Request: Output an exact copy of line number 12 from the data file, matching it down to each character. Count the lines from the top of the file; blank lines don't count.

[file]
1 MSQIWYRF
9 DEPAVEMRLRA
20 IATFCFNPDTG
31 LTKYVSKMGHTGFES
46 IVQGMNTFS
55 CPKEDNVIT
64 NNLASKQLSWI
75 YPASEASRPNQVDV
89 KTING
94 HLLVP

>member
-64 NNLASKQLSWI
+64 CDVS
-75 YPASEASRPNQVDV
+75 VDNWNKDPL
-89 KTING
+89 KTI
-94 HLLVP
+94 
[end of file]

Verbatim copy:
-64 NNLASKQLSWI